Follow-up of asymptomatic adults with positive screening test results is sometimes poor. This systematic review of 23 studies details evidence about the effectiveness of patient-, provider-, and system-level inventions aimed at improving rates of follow-up colonoscopy after a positive result on a fecal test (guaiac or immunochemical).
Anna S. Lok, MD; Raymond T. Chung, MD; Hugo E. Vargas, MD; Arthur Y. Kim, MD; Susanna Naggie, MD, MHS; William G. Powderly, MD
Emerging data show that direct-acting antivirals (DAAs) improve clinical outcomes in hepatitis C virus (HCV). This commentary discusses these benefits in light of a recent systematic review suggesting that evidence is insufficient to confirm or reject an effect of DAA therapy on HCV-related illness.
Garen J. Wintemute, MD, MPH
Calls for action in the wake of the Las Vegas mass shooting have been made not just with profound sadness and outrage but with a here-we-go-again sense of futility. This is entirely appropriate if action by Congress and the White House is being called for; those institutions have abdicated their responsibility on this complex and pressing problem as on so many others. But there is a critically important and beneficial action that we physicians can take, right now and on our own initiative.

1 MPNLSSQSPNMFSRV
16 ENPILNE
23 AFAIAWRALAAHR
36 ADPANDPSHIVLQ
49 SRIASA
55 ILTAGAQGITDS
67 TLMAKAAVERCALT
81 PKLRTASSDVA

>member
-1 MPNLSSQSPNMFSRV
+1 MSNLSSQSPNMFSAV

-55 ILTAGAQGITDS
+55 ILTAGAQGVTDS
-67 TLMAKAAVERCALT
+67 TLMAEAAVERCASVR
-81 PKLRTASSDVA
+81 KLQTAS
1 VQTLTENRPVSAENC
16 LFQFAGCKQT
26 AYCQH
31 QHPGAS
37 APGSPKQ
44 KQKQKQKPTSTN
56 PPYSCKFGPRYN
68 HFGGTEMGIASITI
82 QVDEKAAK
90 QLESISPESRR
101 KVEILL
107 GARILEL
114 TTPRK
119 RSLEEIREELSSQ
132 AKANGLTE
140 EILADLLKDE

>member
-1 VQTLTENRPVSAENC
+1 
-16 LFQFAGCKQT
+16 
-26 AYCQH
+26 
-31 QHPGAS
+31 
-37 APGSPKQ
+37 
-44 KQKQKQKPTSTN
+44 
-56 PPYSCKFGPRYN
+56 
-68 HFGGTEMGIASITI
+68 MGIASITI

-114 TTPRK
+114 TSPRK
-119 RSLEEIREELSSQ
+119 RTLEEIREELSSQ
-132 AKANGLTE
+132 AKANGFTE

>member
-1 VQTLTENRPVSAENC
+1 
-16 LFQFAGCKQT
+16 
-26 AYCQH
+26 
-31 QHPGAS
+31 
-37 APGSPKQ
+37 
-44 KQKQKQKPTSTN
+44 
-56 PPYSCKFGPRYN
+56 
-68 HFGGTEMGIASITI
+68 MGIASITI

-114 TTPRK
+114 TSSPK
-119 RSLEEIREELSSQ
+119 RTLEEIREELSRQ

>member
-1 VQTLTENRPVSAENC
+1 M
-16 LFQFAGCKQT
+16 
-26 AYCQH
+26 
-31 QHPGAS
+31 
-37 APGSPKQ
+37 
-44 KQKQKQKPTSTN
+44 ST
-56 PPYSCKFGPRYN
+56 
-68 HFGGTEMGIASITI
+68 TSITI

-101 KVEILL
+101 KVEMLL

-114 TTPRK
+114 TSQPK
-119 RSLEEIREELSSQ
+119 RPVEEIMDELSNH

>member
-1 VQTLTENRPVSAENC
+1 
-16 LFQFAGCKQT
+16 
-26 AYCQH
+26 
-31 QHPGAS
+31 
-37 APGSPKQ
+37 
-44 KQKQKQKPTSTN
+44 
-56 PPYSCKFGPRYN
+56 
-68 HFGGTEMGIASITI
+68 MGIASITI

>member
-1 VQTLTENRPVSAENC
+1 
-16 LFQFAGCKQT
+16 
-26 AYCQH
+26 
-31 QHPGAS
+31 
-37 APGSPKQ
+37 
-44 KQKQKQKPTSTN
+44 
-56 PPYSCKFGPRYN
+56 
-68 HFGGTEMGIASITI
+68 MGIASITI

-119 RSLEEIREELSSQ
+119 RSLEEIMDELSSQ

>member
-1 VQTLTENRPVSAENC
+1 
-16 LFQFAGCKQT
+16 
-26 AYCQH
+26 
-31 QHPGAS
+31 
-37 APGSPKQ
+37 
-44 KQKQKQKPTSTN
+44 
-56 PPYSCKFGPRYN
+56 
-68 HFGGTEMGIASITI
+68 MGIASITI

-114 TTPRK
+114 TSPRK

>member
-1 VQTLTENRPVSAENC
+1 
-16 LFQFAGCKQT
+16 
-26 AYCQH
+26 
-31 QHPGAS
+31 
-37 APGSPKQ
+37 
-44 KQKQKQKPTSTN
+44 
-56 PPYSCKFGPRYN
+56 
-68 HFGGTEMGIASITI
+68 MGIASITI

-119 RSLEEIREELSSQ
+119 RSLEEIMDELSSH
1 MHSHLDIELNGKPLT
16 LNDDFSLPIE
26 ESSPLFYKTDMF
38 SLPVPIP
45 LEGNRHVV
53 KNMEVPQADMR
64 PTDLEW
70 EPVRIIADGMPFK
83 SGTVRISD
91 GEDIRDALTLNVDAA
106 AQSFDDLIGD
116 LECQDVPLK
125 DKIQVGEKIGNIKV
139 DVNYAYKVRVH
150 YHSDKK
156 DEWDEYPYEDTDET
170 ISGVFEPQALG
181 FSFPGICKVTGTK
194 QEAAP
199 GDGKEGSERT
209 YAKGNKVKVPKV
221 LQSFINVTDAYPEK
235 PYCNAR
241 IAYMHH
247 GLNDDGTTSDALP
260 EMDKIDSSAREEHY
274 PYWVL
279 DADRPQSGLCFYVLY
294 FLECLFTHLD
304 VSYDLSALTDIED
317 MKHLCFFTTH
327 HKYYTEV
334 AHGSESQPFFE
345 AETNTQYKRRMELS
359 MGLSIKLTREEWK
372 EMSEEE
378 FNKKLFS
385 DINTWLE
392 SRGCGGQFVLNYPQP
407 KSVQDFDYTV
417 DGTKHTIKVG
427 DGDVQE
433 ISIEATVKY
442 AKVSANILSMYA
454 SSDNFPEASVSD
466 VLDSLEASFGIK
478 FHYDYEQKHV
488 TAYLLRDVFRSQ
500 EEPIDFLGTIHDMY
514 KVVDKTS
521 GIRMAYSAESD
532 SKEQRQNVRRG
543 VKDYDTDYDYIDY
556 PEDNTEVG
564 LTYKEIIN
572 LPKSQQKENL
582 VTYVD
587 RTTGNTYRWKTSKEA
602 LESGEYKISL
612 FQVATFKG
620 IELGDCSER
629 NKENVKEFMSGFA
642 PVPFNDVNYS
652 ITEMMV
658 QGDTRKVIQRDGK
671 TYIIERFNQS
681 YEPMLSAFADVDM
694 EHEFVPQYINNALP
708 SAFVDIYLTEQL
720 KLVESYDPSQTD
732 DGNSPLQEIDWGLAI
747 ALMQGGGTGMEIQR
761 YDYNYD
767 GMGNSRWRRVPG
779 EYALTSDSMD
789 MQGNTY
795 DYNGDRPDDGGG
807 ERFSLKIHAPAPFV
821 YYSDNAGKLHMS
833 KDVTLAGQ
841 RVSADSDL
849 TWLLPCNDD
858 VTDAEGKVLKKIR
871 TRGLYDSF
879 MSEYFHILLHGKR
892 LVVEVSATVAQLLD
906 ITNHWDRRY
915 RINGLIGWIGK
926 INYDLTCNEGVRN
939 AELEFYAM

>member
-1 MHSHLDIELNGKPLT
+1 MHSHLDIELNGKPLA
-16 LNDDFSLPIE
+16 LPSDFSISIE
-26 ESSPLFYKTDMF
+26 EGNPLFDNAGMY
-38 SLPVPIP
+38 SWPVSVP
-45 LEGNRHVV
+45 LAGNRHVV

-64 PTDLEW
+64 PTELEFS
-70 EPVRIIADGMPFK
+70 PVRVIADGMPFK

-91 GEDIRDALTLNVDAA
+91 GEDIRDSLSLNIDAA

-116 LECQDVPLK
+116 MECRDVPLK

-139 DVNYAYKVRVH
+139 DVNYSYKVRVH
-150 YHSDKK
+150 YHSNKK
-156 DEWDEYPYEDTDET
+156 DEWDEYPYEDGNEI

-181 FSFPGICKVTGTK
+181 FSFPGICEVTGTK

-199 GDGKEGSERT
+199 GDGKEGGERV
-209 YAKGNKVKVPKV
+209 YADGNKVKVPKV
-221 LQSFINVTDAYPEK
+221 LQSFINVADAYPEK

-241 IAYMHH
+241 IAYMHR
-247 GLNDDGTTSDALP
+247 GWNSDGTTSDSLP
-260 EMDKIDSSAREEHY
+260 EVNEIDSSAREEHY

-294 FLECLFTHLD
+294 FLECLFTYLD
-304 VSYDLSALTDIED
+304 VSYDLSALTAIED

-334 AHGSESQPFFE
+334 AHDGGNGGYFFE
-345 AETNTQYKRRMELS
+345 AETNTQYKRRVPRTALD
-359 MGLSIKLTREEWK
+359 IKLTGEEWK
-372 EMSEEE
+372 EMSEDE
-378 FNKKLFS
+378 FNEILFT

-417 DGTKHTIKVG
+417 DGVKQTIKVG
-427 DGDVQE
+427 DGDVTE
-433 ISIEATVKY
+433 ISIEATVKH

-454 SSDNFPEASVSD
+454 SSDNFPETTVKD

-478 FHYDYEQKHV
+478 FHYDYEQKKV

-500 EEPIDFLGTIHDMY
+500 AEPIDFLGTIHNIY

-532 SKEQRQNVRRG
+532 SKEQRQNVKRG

Bruce Leff, MD; Arnold Milstein, MD
Figueroa and colleagues' finding that potentially preventable health care spending is highly concentrated among frail elderly persons resonates with the experience of clinicians. The editorialists discuss the findings in light of the shift in health care culture toward value-based care under the Patient Protection and Affordable Care Act.
Sanket S. Dhruva, MD; Jeptha P. Curtis, MD
The current Annals systematic review by Zhang and colleagues adds to a growing body of literature highlighting safety concerns regarding bioresorbable vascular scaffolds. The editorialists discuss the findings in light of one company's recent announcement that it is halting sales of the device.
Christine Laine, MD, MPH; Darren B. Taichman, MD, PhD